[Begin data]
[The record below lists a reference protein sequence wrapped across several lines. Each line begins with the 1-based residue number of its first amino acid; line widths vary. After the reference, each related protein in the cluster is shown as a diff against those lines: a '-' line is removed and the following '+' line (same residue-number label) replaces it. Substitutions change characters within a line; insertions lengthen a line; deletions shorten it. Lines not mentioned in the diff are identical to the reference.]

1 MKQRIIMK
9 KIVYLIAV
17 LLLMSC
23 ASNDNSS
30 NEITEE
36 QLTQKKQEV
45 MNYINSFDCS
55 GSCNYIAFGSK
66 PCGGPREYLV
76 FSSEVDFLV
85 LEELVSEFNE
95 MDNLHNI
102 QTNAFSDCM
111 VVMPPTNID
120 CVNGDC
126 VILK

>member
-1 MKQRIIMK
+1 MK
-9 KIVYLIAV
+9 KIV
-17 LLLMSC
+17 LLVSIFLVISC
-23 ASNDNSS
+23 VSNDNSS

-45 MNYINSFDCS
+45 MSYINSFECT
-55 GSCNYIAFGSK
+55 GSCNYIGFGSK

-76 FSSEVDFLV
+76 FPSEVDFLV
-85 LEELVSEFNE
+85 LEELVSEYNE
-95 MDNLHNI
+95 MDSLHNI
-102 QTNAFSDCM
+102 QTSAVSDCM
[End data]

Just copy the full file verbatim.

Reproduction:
[The record below lists a reference protein sequence wrapped across several lines. Each line begins with the 1-based residue number of its first amino acid; line widths vary. After the reference, each related protein in the cluster is shown as a diff against those lines: a '-' line is removed and the following '+' line (same residue-number label) replaces it. Substitutions change characters within a line; insertions lengthen a line; deletions shorten it. Lines not mentioned in the diff are identical to the reference.]

1 MKQRIIMK
9 KIVYLIAV
17 LLLMSC
23 ASNDNSS
30 NEITEE
36 QLTQKKQEV
45 MNYINSFDCS
55 GSCNYIAFGSK
66 PCGGPREYLV
76 FSSEVDFLV
85 LEELVSEFNE
95 MDNLHNI
102 QTNAFSDCM
111 VVMPPTNID
120 CVNGDC
126 VILK

>member
-1 MKQRIIMK
+1 MK
-9 KIVYLIAV
+9 KIV
-17 LLLMSC
+17 LLVSIFLVISC
-23 ASNDNSS
+23 VSNDNSS

-45 MNYINSFDCS
+45 MSYINSFECT
-55 GSCNYIAFGSK
+55 GSCNYIGFGSK

-76 FSSEVDFLV
+76 FPSEVDFLV
-85 LEELVSEFNE
+85 LEELVSEYNE
-95 MDNLHNI
+95 MDSLHNI
-102 QTNAFSDCM
+102 QTSAVSDCM